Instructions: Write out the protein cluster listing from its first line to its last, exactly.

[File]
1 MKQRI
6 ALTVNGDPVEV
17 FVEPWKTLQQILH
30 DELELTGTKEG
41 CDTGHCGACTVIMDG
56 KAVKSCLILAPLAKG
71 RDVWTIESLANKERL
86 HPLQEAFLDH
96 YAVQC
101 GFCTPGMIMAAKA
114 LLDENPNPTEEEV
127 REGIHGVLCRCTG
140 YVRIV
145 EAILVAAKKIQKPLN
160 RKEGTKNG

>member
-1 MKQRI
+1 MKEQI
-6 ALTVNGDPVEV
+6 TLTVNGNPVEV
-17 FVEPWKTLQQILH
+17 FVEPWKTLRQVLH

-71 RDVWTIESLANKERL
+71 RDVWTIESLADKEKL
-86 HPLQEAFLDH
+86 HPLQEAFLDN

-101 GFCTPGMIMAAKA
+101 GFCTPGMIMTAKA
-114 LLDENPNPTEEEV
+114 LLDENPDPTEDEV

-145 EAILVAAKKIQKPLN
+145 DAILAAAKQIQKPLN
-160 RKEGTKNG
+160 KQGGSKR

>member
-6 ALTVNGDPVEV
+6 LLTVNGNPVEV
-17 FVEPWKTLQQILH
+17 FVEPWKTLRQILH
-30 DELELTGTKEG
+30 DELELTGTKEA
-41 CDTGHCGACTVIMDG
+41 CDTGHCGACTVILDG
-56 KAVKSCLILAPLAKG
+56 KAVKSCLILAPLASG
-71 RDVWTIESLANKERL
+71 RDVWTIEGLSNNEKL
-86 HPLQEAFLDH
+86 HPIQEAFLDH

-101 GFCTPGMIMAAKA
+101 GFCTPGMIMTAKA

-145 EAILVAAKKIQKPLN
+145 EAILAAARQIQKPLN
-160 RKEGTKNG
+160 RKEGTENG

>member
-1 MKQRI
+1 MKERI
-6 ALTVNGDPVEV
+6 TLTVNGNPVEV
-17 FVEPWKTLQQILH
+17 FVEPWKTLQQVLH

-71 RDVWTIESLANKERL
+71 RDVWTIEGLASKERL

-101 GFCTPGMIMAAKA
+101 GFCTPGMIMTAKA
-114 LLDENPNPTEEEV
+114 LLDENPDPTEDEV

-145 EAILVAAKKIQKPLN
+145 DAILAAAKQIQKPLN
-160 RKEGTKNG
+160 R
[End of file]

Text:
1 MKQRI
6 ALTVNGDPVEV
17 FVEPWKTLQQILH
30 DELELTGTKEG
41 CDTGHCGACTVIMDG
56 KAVKSCLILAPLAKG
71 RDVWTIESLANKERL
86 HPLQEAFLDH
96 YAVQC
101 GFCTPGMIMAAKA
114 LLDENPNPTEEEV
127 REGIHGVLCRCTG
140 YVRIV
145 EAILVAAKKIQKPLN
160 RKEGTKNG

>member
-1 MKQRI
+1 MKEQI
-6 ALTVNGDPVEV
+6 TLTVNGNPVEV
-17 FVEPWKTLQQILH
+17 FVEPWKTLRQVLH

-71 RDVWTIESLANKERL
+71 RDVWTIESLADKEKL
-86 HPLQEAFLDH
+86 HPLQEAFLDN

-101 GFCTPGMIMAAKA
+101 GFCTPGMIMTAKA
-114 LLDENPNPTEEEV
+114 LLDENPDPTEDEV

-145 EAILVAAKKIQKPLN
+145 DAILAAAKQIQKPLN
-160 RKEGTKNG
+160 KQGGSKR

>member
-6 ALTVNGDPVEV
+6 LLTVNGNPVEV
-17 FVEPWKTLQQILH
+17 FVEPWKTLRQILH
-30 DELELTGTKEG
+30 DELELTGTKEA
-41 CDTGHCGACTVIMDG
+41 CDTGHCGACTVILDG
-56 KAVKSCLILAPLAKG
+56 KAVKSCLILAPLASG
-71 RDVWTIESLANKERL
+71 RDVWTIEGLSNNEKL
-86 HPLQEAFLDH
+86 HPIQEAFLDH

-101 GFCTPGMIMAAKA
+101 GFCTPGMIMTAKA

-145 EAILVAAKKIQKPLN
+145 EAILAAARQIQKPLN
-160 RKEGTKNG
+160 RKEGTENG

>member
-1 MKQRI
+1 MKERI
-6 ALTVNGDPVEV
+6 TLTVNGNPVEV
-17 FVEPWKTLQQILH
+17 FVEPWKTLQQVLH

-71 RDVWTIESLANKERL
+71 RDVWTIEGLASKERL

-101 GFCTPGMIMAAKA
+101 GFCTPGMIMTAKA
-114 LLDENPNPTEEEV
+114 LLDENPDPTEDEV

-145 EAILVAAKKIQKPLN
+145 DAILAAAKQIQKPLN
-160 RKEGTKNG
+160 R